The book is full of such illuminating examples, which makes one see the power of these ‘quitting’ actions, in action and make one appreciate the theory and ideas in light of real world historical examples.
The book is an absorbing and light read, and is sure to grip you till the end. In the last chapter, Nick also elaborates how the same strategic framework can be applied to personal planning and self-development. He list support for some eight universal personal values and how one should ideally choose one of those values and let all one’s personal decision be guided by that value. I could fit those eight values in my ABCD and fundamental four frameworks and would like to spell them out here for the benefit of the readers:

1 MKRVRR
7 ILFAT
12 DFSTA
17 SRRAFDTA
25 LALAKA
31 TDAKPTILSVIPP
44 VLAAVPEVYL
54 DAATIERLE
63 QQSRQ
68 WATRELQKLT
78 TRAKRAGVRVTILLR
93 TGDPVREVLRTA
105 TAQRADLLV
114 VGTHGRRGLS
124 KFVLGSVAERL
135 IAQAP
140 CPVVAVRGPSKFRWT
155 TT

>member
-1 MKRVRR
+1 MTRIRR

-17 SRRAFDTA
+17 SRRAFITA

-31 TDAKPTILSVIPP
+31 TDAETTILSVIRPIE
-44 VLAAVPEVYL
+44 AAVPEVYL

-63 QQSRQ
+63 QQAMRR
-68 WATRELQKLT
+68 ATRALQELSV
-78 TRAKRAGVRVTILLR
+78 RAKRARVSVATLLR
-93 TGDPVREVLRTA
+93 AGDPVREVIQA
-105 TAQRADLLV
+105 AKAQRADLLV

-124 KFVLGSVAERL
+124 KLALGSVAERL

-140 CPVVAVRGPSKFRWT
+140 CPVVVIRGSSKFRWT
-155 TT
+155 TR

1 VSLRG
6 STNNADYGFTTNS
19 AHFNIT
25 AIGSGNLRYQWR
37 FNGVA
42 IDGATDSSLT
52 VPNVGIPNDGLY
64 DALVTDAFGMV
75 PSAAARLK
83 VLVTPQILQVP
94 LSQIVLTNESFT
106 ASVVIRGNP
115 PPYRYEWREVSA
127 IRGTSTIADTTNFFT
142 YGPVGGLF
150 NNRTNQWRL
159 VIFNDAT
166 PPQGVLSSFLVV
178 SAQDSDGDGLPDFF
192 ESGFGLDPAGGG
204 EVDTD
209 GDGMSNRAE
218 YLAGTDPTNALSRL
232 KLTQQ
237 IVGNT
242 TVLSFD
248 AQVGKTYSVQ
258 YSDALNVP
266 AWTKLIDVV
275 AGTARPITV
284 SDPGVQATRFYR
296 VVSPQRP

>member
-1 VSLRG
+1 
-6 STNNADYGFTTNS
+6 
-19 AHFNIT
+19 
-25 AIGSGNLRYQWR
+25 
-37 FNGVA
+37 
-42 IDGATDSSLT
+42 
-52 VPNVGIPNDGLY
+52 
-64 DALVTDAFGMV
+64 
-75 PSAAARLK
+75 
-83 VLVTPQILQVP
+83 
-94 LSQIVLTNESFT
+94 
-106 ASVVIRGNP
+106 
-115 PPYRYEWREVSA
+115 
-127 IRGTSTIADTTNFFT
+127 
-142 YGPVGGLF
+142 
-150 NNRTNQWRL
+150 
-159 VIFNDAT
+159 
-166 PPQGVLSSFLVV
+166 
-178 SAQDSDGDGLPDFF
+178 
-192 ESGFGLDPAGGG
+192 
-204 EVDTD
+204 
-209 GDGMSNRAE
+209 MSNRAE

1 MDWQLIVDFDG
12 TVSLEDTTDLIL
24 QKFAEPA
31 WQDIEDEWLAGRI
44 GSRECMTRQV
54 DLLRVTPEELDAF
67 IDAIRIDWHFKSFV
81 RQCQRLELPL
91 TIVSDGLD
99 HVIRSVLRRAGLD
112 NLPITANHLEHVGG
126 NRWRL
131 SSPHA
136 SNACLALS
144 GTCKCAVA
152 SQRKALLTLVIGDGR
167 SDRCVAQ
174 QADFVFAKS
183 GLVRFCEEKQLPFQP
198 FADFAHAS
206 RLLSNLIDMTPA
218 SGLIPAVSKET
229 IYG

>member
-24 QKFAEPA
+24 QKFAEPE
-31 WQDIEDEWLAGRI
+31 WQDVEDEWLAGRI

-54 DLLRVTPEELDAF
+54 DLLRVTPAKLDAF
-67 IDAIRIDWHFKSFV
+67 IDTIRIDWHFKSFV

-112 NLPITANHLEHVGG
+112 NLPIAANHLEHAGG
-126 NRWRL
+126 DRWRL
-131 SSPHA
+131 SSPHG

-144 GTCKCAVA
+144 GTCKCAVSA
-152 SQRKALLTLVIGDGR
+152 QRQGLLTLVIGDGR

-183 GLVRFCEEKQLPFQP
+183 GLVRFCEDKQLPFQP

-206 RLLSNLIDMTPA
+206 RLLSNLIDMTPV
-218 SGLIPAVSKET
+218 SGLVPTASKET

they are sort of eight values, a pair slightly opposed to each other:
1. Security- Freedom (pain-pleasure Affect based polarity)
2. Stimulation- Authority (active – passive Behavior based polarity)
3. Achievement- Relationships (self-other Drive/ motivation based polarity)
4. Power – Humanity (broad- narrow Cognition based polarity)
Of course, this is just a peripheral part of what Nick’s book is about, but it resonated with me most.